Delivering on promises, just, while standing on quicksand

Published on 30 May 2024

The Government delivered on its election promises in Budget 2024, with tax cuts presented as campaigned. But can they keep to their word and new projections? They’re walking a fine line.


Mary Jo Vergara

Senior Economist

Sabrina Delgado

Sabrina Delgado


Treasury’s forecasts have softened yet again

High interest rates, still-high inflation, weakening demand and falls in productivity are dragging the Kiwi economy.

A weaker economic outlook means a weaker fiscal outlook. No surprises. The Government’s books are in a worse state as revenue growth underperforms. And that’s despite a reduction in operating allowances. Deeper operating deficits in the near-term and a return to surplus – only just.

Government’s debt pile continues to grow in the near-term. The peak remains at 43.5%, but is reached a year later in the 2028 fiscal year. More debt means more issuance - $12bn more over the next four years to be precise.

For the RBNZ, Treasury’s updated fiscal impulse is key. And it appears fiscal consolidation too has been delayed. Fiscal settings are less tight than assumed in December. That doesn’t help the RBNZ’s quest in tackling the inflation beast.

Budget 2024 delivers on election promises, just

Fiscal neutrality was a key consideration, as revenue projections suffer from a bleaker reality.

Finance Minister, Nicola Willis, must feel like she's standing on quicksand. The economy is smaller than expected, and the outlook received a downgrade. That means the actual tax take, and the forecast tax take, keep sinking. 

The numbers are softer across the board. Treasury expect lower growth, weaker productivity, and more debt. Economic growth starts to lift, off a lower base, into 2025, but hardly shoot the lights out beyond.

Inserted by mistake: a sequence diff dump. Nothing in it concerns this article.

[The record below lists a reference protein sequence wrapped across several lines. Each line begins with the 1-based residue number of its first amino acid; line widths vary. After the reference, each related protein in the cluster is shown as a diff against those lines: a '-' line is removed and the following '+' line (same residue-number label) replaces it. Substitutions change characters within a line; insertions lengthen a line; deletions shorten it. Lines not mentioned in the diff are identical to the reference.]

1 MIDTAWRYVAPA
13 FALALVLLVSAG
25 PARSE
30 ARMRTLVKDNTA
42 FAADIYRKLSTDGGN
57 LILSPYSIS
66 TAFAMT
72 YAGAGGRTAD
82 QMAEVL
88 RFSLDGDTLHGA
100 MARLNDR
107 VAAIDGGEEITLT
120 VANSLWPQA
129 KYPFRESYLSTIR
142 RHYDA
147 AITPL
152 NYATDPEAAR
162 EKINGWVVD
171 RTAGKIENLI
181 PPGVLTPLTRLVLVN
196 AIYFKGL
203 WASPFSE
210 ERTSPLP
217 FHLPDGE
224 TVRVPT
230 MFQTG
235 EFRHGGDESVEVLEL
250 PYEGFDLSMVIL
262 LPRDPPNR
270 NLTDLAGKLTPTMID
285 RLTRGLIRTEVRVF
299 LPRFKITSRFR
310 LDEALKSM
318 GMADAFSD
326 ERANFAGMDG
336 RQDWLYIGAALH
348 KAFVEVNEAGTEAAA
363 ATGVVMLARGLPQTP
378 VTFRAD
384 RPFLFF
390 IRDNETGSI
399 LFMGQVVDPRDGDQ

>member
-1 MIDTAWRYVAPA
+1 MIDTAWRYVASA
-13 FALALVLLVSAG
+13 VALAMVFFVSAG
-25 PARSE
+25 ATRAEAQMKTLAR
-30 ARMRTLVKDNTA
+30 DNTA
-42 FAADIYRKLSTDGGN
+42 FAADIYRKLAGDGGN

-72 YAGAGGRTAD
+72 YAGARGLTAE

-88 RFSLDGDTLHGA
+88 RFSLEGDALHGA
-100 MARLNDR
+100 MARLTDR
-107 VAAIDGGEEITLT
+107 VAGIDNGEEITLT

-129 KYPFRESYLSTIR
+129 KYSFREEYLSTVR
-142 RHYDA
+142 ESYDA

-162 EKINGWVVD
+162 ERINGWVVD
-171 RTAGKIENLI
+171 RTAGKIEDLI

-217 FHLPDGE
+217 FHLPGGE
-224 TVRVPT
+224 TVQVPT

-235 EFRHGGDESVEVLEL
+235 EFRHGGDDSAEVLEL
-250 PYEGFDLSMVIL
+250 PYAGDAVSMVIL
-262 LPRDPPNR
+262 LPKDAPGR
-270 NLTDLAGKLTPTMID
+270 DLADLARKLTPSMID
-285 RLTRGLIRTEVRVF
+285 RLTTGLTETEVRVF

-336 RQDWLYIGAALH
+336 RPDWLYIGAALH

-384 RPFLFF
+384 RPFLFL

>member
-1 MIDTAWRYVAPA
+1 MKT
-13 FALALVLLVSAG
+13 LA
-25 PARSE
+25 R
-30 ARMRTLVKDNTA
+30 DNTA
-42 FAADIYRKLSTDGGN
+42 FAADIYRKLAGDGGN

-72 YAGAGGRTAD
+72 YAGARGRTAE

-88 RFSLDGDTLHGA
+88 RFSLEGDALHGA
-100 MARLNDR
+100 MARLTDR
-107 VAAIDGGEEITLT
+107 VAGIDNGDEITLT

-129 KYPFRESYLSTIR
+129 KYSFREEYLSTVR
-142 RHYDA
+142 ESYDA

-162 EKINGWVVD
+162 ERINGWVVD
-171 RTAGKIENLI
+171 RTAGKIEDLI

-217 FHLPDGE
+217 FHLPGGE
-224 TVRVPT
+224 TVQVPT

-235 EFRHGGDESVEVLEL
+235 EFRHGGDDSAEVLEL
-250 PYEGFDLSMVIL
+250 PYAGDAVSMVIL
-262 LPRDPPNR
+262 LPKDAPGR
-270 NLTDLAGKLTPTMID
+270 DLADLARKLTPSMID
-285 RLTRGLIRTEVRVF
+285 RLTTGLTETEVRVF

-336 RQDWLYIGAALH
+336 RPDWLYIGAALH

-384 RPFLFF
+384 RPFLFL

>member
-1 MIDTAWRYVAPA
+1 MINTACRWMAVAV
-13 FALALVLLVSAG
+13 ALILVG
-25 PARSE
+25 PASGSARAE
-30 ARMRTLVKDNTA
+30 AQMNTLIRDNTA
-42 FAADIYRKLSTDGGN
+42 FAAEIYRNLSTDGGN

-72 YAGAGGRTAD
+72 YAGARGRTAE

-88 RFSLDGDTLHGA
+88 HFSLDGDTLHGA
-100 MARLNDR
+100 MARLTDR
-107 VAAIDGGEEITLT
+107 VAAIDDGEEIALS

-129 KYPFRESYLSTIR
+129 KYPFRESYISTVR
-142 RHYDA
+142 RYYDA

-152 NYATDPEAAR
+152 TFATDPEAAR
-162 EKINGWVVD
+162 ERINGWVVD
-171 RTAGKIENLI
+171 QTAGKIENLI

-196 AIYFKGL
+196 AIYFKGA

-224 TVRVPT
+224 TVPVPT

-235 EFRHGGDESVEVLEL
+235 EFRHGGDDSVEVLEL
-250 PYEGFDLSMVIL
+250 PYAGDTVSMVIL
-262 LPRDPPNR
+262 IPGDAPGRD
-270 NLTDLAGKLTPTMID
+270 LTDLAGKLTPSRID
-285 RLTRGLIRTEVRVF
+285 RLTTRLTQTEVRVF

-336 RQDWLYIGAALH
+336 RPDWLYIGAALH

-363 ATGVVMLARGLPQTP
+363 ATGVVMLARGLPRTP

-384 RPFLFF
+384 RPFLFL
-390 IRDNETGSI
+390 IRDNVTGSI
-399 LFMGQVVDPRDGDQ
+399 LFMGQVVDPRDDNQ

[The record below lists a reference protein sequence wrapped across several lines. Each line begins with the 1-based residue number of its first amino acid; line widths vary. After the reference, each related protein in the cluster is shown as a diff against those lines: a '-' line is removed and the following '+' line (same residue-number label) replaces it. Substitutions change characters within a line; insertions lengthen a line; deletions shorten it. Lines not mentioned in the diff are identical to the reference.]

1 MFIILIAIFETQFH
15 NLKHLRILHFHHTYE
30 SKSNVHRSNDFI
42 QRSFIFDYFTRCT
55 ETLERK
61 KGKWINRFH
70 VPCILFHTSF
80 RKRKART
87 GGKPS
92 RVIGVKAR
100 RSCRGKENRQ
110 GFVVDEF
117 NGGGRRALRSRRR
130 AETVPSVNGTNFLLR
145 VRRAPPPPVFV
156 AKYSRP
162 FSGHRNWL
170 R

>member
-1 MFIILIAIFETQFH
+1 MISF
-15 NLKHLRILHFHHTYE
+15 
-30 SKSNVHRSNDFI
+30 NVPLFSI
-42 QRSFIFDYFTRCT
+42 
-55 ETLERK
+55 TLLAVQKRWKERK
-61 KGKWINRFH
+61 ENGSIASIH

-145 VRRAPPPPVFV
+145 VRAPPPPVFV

Mary Jo Vergara & Sabrina Delgado, Kiwibank Economists

The operating surplus is achieved, on paper, in 2028 - at the very end of the projections. The weaker reality means more debt. The debt management office will have to issue an additional $12bn beyond 2025 and out to 2028. Net debt rises to 43.5% and remains above previous projections. 

A difficult budget for any Government to deliver

We've been through a recession, so the temptation is to expand and spend. But inflation remains too high and the RBNZ is on the war path with restrictive interest rates. So, delivering a fiscally expansive budget would have fuelled inflation and poked the RBNZ bear.

The Government did a good job on delivering what was expected, and not much more. The promised tax cuts were delivered, as said, and appear to be fiscally neutral. That means they gave (tax cuts) with one hand, and took (spending cuts and some other tax hikes) with the other hand.

Tax relief package